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Predator Impacts on the Spread of Chronic Wasting Disease
Chronic wasting disease (CWD) is a fatal prion disease — a disease caused by misfolded proteins in the brain — impacting cervids, such as deer, elk, and moose, across the U.S. with occurrences documented in 30 states since its discovery in the 1960’s (USGS).
As CWD has increased in prevalence, so has its attention from wildlife conservation entities, state and federal governments, and the general public for finding solutions to curb its spread. Possibilities regarding the impacts of cervid predation by large carnivores, namely wolves and mountain lions, on the spread of CWD have become of particular interest, especially in the media and other realms of public discourse. In order to make the most informed decisions in our communications and advocacy for CWD research and management, National Wildlife Federation has conducted a review of current literature and expertise to most accurately inform our understanding of what is currently known about the impact of predation on the disease ecology of CWD.
The messaging in media and public discourse has largely overstated the idea that large predators, especially wolves, are the solution for curbing the spread of CWD, ignoring the uncertainty in the literature. The current literature on the relationship between cervid predation and the spread of CWD lacks the empirical data needed to make strong predictions outside of local contexts.
There are several challenges and considerations in making predictions about the impacts of predation on the prevalence and spread of CWD. First, systems hosting infected populations of cervids differ widely–dynamics that are true in one system cannot necessarily be used to make accurate predictions in another system. These differences may include differences in prey species (such as white-tailed deer, mule deer, and elk), host contact rates, and the amount of time that a reservoir of CWD prions has existed in a given environment.
Second, in prey species, vulnerability to disease must overlap with vulnerability to predation; predators must select for infected individuals when they hunt. This overlap is necessarily dependent on variables such as the predator species, the prey age preference of predators, and differential vulnerability to CWD between age classes of the prey.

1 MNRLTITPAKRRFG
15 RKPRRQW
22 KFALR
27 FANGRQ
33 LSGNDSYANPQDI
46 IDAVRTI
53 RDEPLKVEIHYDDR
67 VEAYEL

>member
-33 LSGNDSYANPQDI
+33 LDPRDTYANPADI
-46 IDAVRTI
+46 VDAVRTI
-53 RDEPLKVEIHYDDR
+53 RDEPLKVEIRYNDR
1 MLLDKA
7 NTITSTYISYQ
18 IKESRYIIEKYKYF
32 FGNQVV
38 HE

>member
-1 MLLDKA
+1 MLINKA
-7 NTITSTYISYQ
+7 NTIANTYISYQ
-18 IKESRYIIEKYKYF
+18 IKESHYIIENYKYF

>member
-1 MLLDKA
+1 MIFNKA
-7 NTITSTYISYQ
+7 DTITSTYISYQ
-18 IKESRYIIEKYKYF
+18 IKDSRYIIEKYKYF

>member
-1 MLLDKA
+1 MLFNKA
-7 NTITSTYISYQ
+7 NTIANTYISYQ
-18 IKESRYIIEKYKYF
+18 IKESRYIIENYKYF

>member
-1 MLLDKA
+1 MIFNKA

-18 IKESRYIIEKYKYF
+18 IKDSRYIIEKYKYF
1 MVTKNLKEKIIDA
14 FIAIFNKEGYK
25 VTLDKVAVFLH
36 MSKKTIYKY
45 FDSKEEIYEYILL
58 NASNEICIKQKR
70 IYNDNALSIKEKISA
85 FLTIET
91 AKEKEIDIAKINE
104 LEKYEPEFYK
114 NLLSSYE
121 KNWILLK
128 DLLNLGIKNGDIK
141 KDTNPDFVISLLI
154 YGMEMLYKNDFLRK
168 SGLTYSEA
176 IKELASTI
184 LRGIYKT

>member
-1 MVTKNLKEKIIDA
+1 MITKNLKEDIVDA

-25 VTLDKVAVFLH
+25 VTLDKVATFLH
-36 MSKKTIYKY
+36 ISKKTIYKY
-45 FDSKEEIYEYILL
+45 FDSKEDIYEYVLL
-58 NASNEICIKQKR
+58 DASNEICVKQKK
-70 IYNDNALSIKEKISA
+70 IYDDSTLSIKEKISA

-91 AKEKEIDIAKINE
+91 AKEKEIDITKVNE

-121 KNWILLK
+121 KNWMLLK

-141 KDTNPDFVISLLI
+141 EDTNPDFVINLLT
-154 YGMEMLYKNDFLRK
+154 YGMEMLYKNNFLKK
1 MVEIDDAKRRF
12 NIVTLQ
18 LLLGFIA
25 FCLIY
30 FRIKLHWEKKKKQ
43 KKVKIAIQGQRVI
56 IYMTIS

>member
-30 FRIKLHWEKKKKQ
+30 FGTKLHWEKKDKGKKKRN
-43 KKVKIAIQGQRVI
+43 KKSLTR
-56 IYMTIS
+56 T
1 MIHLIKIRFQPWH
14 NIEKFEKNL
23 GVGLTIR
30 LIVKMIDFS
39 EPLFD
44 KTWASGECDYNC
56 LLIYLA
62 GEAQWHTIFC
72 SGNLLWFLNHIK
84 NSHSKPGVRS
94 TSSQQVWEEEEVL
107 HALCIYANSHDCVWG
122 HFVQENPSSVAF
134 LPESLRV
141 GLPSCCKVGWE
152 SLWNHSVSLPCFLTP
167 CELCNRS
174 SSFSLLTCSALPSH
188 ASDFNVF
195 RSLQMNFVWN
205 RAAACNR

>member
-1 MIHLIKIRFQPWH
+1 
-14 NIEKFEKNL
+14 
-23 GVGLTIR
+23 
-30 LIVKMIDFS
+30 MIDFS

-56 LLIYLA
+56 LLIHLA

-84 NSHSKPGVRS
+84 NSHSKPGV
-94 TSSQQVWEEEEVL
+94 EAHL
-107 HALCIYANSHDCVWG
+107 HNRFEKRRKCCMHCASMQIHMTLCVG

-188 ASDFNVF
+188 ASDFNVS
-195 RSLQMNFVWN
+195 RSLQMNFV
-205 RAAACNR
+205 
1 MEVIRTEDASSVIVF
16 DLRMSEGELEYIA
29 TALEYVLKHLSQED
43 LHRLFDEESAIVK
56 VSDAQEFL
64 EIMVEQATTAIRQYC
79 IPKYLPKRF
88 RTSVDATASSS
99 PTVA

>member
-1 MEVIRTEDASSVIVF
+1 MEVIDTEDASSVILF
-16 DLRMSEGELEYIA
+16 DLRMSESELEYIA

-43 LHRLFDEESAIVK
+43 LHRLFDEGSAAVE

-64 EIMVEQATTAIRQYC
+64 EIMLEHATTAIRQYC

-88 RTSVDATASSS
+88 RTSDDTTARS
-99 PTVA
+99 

Predators would have the greatest impact on decreasing the prevalence of CWD in a given ecosystem if the most infectious individuals in a prey population are also the most vulnerable to predation (Brandell et al. 2022). Additionally, predators and prey need to overlap spatially — with gray wolves, for example, this reality is absent in many North American ecosystems where CWD is present.
Can predators reduce transmission?
Several studies have assessed the relationships between predation and CWD prevalence in local contexts and with specific predator species. For example, in the northern Front Range of Colorado, mountain lions selectively preyed upon infected mule deer — a dynamic that we might expect to decrease CWD prevalence (Krumm et al. 2010). However, in the ecological context and conditions of Table Mesa, Colorado, this selective predation of infected prey by mountain lions did not curb the transmission of CWD, possibly due to the increased congregation of prey to avoid predators, or the potentially cyclical nature of the epidemic (Miller et al. 2008). This dynamic may have also been due to the fact that the level of selective predation was simply not high enough to reduce transmission.
In a model developed using empirical data from the Greater Yellowstone Ecosystem, gray wolves and mountain lions may decrease CWD outbreak size substantially and delay the accumulation of symptomatic deer and elk. However, this effect is driven by their ability to select prey in the late-stages of CWD disease progression, which may or may not be realized on the landscape (Brandell et al. 2022).